Cynthia is Chair of the firm’s Privacy & Security Practice and a Certified Information Privacy Professional (CIPP).  She represents companies in information, communications, and technology, including e-commerce and other electronic transactions. She counsels clients through all stages of the “corporate lifecycle,” from start-ups through mid- and later-stage financings to IPO, and has broad experience in technology and business law, including online contracting issues, licensing, domain name issues, software development, and complex outsourcing transactions.

Cynthia has extensive...

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Michael B. Katz, Mintz Levin, employee stock trading lawyer, records management attorney
Associate

Michael focuses on corporate law matters.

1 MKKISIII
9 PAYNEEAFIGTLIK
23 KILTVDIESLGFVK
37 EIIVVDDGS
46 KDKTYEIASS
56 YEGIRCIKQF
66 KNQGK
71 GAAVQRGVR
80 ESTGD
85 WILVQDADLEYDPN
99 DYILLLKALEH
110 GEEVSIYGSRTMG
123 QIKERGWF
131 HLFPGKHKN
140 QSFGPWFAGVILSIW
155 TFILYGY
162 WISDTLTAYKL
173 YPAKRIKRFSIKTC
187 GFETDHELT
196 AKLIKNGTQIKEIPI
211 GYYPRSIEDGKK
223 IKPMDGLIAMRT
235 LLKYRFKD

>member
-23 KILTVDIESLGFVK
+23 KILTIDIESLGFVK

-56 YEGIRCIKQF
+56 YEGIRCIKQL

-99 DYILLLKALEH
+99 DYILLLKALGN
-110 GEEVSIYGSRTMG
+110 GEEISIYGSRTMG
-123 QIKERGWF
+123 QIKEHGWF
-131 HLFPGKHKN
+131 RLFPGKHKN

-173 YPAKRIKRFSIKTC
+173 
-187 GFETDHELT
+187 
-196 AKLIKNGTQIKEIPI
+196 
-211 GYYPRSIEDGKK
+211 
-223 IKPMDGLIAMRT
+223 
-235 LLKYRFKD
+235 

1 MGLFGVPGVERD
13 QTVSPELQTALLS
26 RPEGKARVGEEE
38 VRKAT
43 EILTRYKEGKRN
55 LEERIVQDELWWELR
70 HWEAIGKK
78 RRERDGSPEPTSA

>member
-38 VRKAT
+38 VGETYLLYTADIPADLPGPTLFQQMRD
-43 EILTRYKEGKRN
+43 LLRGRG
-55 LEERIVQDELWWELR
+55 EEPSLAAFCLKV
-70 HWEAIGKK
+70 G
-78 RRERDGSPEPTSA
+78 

During law school, Michael was a Summer Associate at the firm. He also interned with the Honorable Raymond J. Brassard in the Superior Court of Massachusetts. Michael was a member of the Pro Bono Board and president of the Health Law Society.

Before attending law school, Michael was a legal specialist with Bain & Company, where he worked directly with its in-house legal team on implementing policies and best practices for confidentiality, data collection, employee stock trading, records management, and technology.  He helped manage an internal professional standards program, and also negotiated engagement letters, nondisclosure agreements, and procurement contracts with clients and vendors.

Michael was a Project Analyst at Mintz Levin for two years, and worked with the firm’s Corporate & Securities, Health Law, Litigation, and Immigration Practices. He also helped coordinate the firm’s Domestic Violence Program in Boston and the legal apprenticeship program for Citizen Schools in Boston.